Comments on Eileen Joy’s ‘Notes Towards a Speculative Realist Literary Criticism’Posted: December 23, 2011
Eileen Joy gave a series of stimulating, ‘gnomic’ (her term), feed-limited notes towards what a speculative realist literary criticism might be here. I’d like to respond with a slightly more scrambled set of notes. I want to raise some questions about the ‘fitness’ between speculative realism and literary criticism, although these problems should be seen against the backdrop of a common enthusiasm for its possibility. If Eileen’s note moves ‘towards’ something, the following comments are less directed and far less coherent.
One of the less exciting things about learning and using philosophical engagements is that it quickly starts to feel like a method, both in the sense of a procedure for interpretation (structural) and as a predominantly rational enterprise. By the latter I mean the way in which the reading practice itself is bureaucratized by its own file folder. But nor is hedonistic opportunism the sensible way to understanding the quandary of the textualized object.
Perhaps, the first application of object-oriented ontology to literary criticism might begin with de-prioritizing the supremacy of the text in relation to its ilk (ink, page, book, pixel, web page, libraries, university, etc.) not in order to create a flat ontological plane whose residents are equal and equivocally summoned, but in order to understand the ideological and institutional contexts through which texts arrive in our mailboxes, homes, tables, eyes and ears. This has been done and continues to be done by various historicist and post-Foucauldian agents. It would also require understanding the history of the emergence of the text as a written object, as opposed to a ritual, memory, or recitation; and indeed, might think about how the emergence of the written text in the West (and its relation to the current emergence of the hypertext) [I’m thinking here of Paul Saenger’s Silent Reading, and especially David R. Olson’s The World on Paper] contributed to the phenomenological con-fusion of the text with the mind, as something mental-evident, at least for those whose competence takes place in the know. Hence, the development of a humanist interpretation is closely related to the ‘text as speech’ idea. Meaning, strictly speaking, is a metaphor for the text as a kind of mind. Indeed, mind and ‘to mean’ share the same Indo-European root. Taking a more anthropological stance, i.e. understanding the text as a kind of cultural record without the immanent development of subjectivity lurking behind it. The dialectical tearing and damage inflicted upon language by the writers of those texts whose language relinquishes its author–these are the encounters of textual resistance and enigmaticalness which produce the alien status of the textual object. I’m thinking especially of recent poetry, such as J.H. Prynne, Peter Manson, Lisa Robertson, Marjorie Welish (especially!). If we accept that the mind, and also the groups of embodied minds in a community or culture, are largely homologous with ‘language’, then the mind absorbed in reading is experiencing the kind of effects that a landscape painting might generate when placed in the middle of a field. That is to say, uncanny, strange, weird, defamiliarized. It would seem that OOO has something interesting to say about the status of the verbal artwork.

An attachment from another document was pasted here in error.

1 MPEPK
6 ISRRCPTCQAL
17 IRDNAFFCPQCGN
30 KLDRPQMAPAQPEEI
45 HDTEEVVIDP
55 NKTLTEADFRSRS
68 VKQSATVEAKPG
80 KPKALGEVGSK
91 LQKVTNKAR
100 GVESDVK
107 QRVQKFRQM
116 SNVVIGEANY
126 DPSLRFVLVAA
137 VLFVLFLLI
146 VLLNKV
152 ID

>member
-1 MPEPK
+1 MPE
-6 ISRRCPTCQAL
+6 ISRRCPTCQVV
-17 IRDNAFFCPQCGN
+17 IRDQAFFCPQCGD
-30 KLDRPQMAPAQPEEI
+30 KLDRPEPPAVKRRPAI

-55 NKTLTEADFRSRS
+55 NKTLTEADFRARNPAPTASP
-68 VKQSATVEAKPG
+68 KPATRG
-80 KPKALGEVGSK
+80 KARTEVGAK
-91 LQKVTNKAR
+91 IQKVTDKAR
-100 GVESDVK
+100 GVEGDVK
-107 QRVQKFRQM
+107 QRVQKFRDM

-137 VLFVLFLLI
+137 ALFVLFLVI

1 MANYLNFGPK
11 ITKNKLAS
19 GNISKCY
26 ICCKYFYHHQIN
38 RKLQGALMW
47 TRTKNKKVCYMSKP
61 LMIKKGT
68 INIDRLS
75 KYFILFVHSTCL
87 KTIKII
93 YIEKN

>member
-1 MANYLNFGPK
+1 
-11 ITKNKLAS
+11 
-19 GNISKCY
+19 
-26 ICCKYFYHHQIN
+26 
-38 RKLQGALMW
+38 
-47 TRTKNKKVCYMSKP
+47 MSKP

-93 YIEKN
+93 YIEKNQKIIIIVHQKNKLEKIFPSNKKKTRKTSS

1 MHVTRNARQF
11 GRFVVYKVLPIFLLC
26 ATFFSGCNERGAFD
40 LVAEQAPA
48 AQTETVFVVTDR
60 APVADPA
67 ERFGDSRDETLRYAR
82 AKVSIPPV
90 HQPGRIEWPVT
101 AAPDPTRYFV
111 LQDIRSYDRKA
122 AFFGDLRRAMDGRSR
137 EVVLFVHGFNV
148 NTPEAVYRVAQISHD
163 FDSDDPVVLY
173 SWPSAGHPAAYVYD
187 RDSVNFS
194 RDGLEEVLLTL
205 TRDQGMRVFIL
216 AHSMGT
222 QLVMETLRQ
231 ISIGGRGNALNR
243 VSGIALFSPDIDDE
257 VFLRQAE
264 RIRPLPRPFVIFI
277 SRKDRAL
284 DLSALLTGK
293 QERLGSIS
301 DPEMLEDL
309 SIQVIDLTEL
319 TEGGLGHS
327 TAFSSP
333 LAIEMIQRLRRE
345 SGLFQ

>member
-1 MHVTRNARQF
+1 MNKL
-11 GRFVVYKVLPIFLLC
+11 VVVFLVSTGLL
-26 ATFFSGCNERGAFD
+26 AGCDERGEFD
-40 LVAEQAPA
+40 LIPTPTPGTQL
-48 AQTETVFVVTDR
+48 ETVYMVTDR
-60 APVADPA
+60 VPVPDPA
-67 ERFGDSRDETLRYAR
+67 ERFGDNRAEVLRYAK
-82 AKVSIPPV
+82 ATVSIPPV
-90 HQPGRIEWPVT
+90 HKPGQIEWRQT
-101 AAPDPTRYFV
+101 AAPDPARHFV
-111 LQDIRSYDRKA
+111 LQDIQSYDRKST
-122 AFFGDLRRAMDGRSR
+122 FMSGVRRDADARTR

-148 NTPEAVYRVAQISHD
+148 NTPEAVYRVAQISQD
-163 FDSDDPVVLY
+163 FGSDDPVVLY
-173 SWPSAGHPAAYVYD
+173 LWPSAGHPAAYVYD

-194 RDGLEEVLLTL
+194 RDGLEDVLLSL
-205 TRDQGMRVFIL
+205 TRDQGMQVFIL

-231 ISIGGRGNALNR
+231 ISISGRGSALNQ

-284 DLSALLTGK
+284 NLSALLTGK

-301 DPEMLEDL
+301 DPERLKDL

The next step would be to counter-act this de-prioritization by understanding the role of language (e.g. English) in texts: what does it look like, how does what it looks like contribute to how it may potentially be read, how does the praxis of reading change the status of the object, how does the language on the object (*not* the language ‘of’ the object) make claims upon the object’s status fundamentally uncertain? Is the textualized object a special case of ‘vicarious causation’, and who is the proxy there? If I look at a book cover whose text is written in Mongolian script, the status of that book as an object–its flickering between ready-to-hand and presence-at-hand, say– is markedly different than a book cover in English, or one featuring a picture. Even if the picture is inscrutable, my identification of it as a picture goes a long way to understanding the ‘bibliographical code’. So this means that it is not enough to try to squash meaning-hermeneutics by thinking of the text as an object–the precise role language has in constituting the text must be thought through as a material practice of discovery.